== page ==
Before the advent of plastic kitchen containers, there were Horlicks glass bottles. Households consuming Horlicks 20 years ago would stash spices into the large bottles, once empty. Over the years, the shape of the bottle changed. There was an octagonal-shaped bottle, which moms found apt for storage. And, washing them was easy.
Out of Horlicks' 80-year journey in India, the last 40 have been its most eventful, showing just how a legacy brand can survive the odds.
The Rs 3,000-crore Horlicks, for the record, leads the Rs 5,500-crore health food drink category with a share of 46.2 per cent, according to Nielsen data sourced from the industry. Rivals Bournvita and Complan are estimated to be much below Horlicks.
Brought to our shores by Indian soldiers of the British Army at the end of World War II, Horlicks, founded as an infant food formulation in the US by two British brothers, James and William, grew rapidly till the seventies. Since milk was in short supply, brands such as Horlicks acted as the nourisher - a spoonful could be stirred vigorously even in water for daily nourishment.
The milk revolution (Operation Flood) - the rural development programme started by the National Dairy Development Board - threatened to change all that in 1970s. It attempted to create a nationwide milk grid, which converted India from a milk-deficit country to being the largest producer of the commodity globally. This meant that people would mostly resort to drinking plain milk for daily nourishment. It could have been the death knell for Horlicks.
But Horlicks seized the opportunity to reinforce its role as a great nourisher for the family with ads featuring Suchitra, a fictional character, who would never hesitate to stir a spoonful in milk whenever possible. As the doting mother and spouse, Suchitra was mindful of her family's health needs and would ensure they got their daily nourishment through Horlicks. At this point, the brand was also supported on radio by actor Amitabh Bachchan, who lent his deep voice to jingles as an endorser (1960-70).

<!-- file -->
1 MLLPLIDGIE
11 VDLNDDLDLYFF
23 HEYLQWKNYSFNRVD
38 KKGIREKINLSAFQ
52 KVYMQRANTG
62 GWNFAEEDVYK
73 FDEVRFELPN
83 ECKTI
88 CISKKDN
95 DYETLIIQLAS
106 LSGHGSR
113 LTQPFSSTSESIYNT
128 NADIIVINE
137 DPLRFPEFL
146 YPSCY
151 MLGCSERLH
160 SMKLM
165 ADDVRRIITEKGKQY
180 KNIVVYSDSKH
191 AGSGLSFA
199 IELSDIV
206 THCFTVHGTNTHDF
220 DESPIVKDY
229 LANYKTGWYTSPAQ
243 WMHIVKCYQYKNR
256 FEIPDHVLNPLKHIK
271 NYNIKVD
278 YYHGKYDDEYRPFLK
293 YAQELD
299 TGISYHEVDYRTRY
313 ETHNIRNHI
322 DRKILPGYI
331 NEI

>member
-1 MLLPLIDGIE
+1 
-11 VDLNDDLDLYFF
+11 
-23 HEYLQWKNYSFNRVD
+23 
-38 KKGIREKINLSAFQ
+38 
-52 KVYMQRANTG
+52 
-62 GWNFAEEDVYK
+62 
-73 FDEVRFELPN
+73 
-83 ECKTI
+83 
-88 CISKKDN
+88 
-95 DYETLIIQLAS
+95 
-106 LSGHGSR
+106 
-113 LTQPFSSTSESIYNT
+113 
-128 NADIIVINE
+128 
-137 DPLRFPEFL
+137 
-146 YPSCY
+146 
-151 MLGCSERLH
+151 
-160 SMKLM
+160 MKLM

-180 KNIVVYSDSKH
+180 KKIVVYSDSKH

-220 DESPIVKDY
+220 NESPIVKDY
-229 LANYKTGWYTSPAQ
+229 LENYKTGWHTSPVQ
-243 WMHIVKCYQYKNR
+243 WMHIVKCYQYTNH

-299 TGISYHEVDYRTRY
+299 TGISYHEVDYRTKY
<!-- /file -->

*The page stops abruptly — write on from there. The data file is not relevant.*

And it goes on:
Meanwhile, Horlicks went a step ahead to appear as the premier health drink for the family. It created one of the most popular TV campaigns with its 'Why do I drink Horlicks?' commercial in the 1980s. Vignettes of people from different walks of testifying why they loved Horlicks was an early instance of slice-of-life advertising. By the 1990s, Horlicks was beginning to change, targeting specific consumer segments rather than the entire family. Company executives say that the health food drink market was evolving and developed niches. Extensions such as Junior Horlicks, targeting children between one-three years of age surfaced as early as 1995. By the first decade of this millennium, Horlicks had variants such as Horlicks Lite (2005) targeting diabetics and Horlicks nutribars (2006) in its portfolio.
A few years later, extensions such as Womens Horlicks and Mother's Horlicks were also added. GlaxoSmithKline Consumer Healthcare EVP (marketing) Jayant Singh said that Horlicks' extensions in many respects have helped grow the market: "To grow the category, either you improve width or depth of consumption. At times, we have grown width, at times depth". Singh says that women who buy the product were becoming discerning. So in 2005, it came up with 'Taller Stronger Sharper' following clinical tests that showed it aided bone and muscle health of children.
In 2010, Horlicks was repositioned as a wholesome food & beverage brand coinciding with its extension into biscuits and cereal bars (noodles were launched in 2009 and oats in 2011). While in 2012, it was positioned as a drink fortified with 26 vital nutrients that aided the five important signs of growth.
Last month, Horlicks was revamped again - the third time in four years - with a new formulation that allows it to dissolve instantly. Singh says, "At every stage we have attempted to convey something important, which was part of its evolutionary cycle."
Santosh Desai, MD & CEO, Future Brands says , "There are very few variables in a category such as health food drinks. Finding a new way to essentially say the same story, which is about performance, achievement or addressing the mother and child, has been a challenge for most brands. Most of them are trying to do something with their communication. Bournvita, for instance, has attempted to address this challenge by moving away from the familiar terrain of scientific studies and product benefits into a more emotional plane of hard work, dedication where the drink acts as an able supporter." Horlicks, on the other hand, is sticking to good old science.